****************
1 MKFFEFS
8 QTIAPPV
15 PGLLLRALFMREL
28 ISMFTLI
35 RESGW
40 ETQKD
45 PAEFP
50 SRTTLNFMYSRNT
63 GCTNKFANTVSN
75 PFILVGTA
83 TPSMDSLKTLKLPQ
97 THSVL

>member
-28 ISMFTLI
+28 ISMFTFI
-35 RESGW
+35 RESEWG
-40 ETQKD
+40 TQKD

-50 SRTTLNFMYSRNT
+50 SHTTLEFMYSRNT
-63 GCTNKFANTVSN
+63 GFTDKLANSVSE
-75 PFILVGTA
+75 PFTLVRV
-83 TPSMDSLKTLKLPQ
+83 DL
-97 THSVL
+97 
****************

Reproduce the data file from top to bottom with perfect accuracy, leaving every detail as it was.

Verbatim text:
1 MKFFEFS
8 QTIAPPV
15 PGLLLRALFMREL
28 ISMFTLI
35 RESGW
40 ETQKD
45 PAEFP
50 SRTTLNFMYSRNT
63 GCTNKFANTVSN
75 PFILVGTA
83 TPSMDSLKTLKLPQ
97 THSVL

>member
-28 ISMFTLI
+28 ISMFTFI
-35 RESGW
+35 RESEWG
-40 ETQKD
+40 TQKD

-50 SRTTLNFMYSRNT
+50 SHTTLEFMYSRNT
-63 GCTNKFANTVSN
+63 GFTDKLANSVSE
-75 PFILVGTA
+75 PFTLVRV
-83 TPSMDSLKTLKLPQ
+83 DL
-97 THSVL
+97 